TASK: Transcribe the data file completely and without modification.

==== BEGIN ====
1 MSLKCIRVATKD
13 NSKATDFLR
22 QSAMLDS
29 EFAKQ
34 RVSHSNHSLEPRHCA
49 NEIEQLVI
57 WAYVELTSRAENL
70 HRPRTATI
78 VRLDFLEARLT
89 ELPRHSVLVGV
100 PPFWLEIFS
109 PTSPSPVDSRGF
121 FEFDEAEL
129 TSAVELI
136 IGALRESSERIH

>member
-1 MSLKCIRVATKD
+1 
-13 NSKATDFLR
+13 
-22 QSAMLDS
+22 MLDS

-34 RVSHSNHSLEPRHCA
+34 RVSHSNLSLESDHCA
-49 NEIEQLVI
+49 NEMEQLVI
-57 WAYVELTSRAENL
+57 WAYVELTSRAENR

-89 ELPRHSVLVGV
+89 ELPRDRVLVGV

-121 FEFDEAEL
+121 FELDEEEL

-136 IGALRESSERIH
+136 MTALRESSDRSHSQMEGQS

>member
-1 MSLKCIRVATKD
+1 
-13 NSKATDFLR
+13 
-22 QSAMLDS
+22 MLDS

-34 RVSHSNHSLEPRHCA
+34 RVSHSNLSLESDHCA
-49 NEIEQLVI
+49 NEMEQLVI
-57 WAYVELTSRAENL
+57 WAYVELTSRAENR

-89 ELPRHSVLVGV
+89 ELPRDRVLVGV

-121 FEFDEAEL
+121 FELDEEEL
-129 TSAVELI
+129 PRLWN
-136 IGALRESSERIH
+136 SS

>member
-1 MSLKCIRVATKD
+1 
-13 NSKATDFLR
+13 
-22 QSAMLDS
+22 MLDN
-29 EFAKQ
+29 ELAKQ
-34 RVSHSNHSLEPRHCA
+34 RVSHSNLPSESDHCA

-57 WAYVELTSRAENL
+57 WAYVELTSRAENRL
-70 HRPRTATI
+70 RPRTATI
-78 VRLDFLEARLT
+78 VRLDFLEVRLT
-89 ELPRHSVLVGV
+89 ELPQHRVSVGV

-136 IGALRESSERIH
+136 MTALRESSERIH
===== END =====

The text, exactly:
1 MSLKCIRVATKD
13 NSKATDFLR
22 QSAMLDS
29 EFAKQ
34 RVSHSNHSLEPRHCA
49 NEIEQLVI
57 WAYVELTSRAENL
70 HRPRTATI
78 VRLDFLEARLT
89 ELPRHSVLVGV
100 PPFWLEIFS
109 PTSPSPVDSRGF
121 FEFDEAEL
129 TSAVELI
136 IGALRESSERIH

>member
-1 MSLKCIRVATKD
+1 
-13 NSKATDFLR
+13 
-22 QSAMLDS
+22 MLDS

-34 RVSHSNHSLEPRHCA
+34 RVSHSNLSLESDHCA
-49 NEIEQLVI
+49 NEMEQLVI
-57 WAYVELTSRAENL
+57 WAYVELTSRAENR

-89 ELPRHSVLVGV
+89 ELPRDRVLVGV

-121 FEFDEAEL
+121 FELDEEEL

-136 IGALRESSERIH
+136 MTALRESSDRSHSQMEGQS

>member
-1 MSLKCIRVATKD
+1 
-13 NSKATDFLR
+13 
-22 QSAMLDS
+22 MLDS

-34 RVSHSNHSLEPRHCA
+34 RVSHSNLSLESDHCA
-49 NEIEQLVI
+49 NEMEQLVI
-57 WAYVELTSRAENL
+57 WAYVELTSRAENR

-89 ELPRHSVLVGV
+89 ELPRDRVLVGV

-121 FEFDEAEL
+121 FELDEEEL
-129 TSAVELI
+129 PRLWN
-136 IGALRESSERIH
+136 SS

>member
-1 MSLKCIRVATKD
+1 
-13 NSKATDFLR
+13 
-22 QSAMLDS
+22 MLDN
-29 EFAKQ
+29 ELAKQ
-34 RVSHSNHSLEPRHCA
+34 RVSHSNLPSESDHCA

-57 WAYVELTSRAENL
+57 WAYVELTSRAENRL
-70 HRPRTATI
+70 RPRTATI
-78 VRLDFLEARLT
+78 VRLDFLEVRLT
-89 ELPRHSVLVGV
+89 ELPQHRVSVGV

-136 IGALRESSERIH
+136 MTALRESSERIH